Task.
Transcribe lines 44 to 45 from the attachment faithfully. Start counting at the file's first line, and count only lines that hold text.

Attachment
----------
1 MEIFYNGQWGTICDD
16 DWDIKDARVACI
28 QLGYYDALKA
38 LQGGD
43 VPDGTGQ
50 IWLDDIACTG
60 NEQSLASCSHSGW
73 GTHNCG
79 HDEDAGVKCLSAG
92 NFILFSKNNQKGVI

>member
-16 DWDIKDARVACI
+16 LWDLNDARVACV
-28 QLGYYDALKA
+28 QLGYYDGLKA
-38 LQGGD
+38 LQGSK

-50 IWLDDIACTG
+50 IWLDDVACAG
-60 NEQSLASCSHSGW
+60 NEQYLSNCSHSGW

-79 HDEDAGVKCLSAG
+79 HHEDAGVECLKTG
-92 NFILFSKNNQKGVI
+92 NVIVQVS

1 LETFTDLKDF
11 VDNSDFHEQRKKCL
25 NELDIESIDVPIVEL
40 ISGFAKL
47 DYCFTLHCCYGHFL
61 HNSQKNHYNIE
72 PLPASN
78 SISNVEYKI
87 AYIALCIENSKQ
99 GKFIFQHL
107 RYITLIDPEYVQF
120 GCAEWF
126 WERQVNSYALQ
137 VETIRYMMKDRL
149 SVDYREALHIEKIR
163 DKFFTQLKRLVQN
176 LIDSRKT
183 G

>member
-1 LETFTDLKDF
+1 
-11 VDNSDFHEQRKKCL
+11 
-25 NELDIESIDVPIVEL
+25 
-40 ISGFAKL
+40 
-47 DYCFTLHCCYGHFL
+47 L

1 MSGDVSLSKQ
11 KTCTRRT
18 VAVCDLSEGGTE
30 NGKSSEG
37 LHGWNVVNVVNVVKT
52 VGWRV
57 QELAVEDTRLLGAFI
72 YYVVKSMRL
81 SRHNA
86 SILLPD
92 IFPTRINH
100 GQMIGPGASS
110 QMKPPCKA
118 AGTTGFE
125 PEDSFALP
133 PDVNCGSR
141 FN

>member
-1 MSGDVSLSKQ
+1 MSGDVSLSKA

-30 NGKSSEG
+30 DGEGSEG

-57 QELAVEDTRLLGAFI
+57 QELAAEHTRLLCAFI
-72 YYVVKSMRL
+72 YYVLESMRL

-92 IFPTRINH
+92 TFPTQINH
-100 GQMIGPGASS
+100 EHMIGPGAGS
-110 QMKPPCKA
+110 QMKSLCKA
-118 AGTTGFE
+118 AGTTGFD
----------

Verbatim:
>member
-1 LETFTDLKDF